With an election coming up in May, the B.C. Liberal government has announced a 50 percent reduction for health care payments.
Medical Services Plan (MSP) premiums will be cut in half starting January 1, 2018 as part of the 2017-2018 budget rolled out Tuesday (February 21) by Finance Minister Michael de Jong.
The move is described as a step towards the eventual elimination of the MSP premiums.
“As B.C. moves toward elimination of MSP premiums, the Province will consult with British Columbians to determine the timing and structure of the change,” according to a media release by government.
Responding to the budget announcement, the B.C. office of the Canadian Centre for Policy Alternatives indicated that the government missed an opportunity.
“The cut to MSP premiums will help some families, but it doesn’t eliminate the fundamental unfairness of the tax,” CCPA senior economist Iglika Ivanova said in a statement.
According to Ivanova, the MSP can be eliminated completely without having an adverse effect on the provincial budget.
Adam Lynes-Ford, a campaigner with the B.C. Health Coalition, said in a separate statement that MSP fees should be scrapped.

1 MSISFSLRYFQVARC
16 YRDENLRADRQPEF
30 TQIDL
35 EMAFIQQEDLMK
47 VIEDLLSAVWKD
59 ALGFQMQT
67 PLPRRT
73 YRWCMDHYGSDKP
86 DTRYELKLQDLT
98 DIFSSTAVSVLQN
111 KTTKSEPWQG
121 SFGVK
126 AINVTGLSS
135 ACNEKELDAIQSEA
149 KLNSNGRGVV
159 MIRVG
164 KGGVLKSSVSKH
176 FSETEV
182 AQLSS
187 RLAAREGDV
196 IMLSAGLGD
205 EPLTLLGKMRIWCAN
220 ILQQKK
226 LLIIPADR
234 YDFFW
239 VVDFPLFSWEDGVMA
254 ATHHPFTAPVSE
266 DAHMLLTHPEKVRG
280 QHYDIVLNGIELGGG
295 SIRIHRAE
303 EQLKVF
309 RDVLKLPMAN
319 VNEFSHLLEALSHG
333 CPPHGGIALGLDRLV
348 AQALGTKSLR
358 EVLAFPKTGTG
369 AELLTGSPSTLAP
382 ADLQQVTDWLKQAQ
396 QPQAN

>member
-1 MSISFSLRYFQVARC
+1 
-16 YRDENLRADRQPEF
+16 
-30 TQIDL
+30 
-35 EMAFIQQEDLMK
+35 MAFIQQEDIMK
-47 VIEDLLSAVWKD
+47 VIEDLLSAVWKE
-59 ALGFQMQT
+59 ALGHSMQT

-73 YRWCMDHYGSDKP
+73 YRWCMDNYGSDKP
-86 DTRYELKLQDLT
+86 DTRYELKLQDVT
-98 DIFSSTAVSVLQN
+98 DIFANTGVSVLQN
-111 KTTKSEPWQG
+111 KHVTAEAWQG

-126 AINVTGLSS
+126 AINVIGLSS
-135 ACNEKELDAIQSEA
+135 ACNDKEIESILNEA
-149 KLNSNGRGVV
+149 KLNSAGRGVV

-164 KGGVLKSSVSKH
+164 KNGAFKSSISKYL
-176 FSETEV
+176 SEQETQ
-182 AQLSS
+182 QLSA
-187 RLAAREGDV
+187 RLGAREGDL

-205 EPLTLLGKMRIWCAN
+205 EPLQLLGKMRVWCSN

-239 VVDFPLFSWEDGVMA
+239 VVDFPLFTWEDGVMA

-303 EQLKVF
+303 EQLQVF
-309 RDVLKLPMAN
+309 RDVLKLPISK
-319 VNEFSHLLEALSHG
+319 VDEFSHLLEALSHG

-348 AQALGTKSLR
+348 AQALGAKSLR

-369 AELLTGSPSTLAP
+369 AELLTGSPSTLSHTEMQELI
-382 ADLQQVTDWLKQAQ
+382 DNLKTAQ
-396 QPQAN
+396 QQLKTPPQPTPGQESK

“Yes, MSP fee reductions will provide some relief for seniors and their families, but without adequate seniors services in place, these families will still face major affordability challenges well beyond those posed by MSP fees,” Lynes-Ford said.
MSP premiums are considered as form of regressive taxation. Based on current rates, an individual who has an annual net income of $42,000 pays the same $75 monthly rate as someone who earns $420,000.
The B.C. NDP and Green Party have previously called for health care payments based on income.
New Democrat leader John Horgan said that the budget unveiled by the government of Premier Christy Clark is “cold comfort” for many families in the province.
“She wants people to forget that her government doubled MSP premiums and only now, on the eve of an election, she promises to reverse that damage,” Horgan said in a statement.
In a statement, Green leader Andrew Weaver slammed the budget as a “cynical ploy” and a “politicking with public interests”.
“Two years ago, I brought forward a progressive way to eliminate MSP premiums through income taxes, but the government did not act. I brought it up again the next year, and the government made a few minor changes. Now they are making a substantial reduction in MSP premiums for some British Columbians – on the eve of an election,” Weaver said.
The 50 percent reduction in MSP premiums will benefit two million British Columbians, according to the government.
The cut is meant for people with an annual family net income of up to $120,000.
According to the government, this means savings of up to $900 for families, and $450 for individuals.
The government also noted that two million British Columbians already don't pay premiums.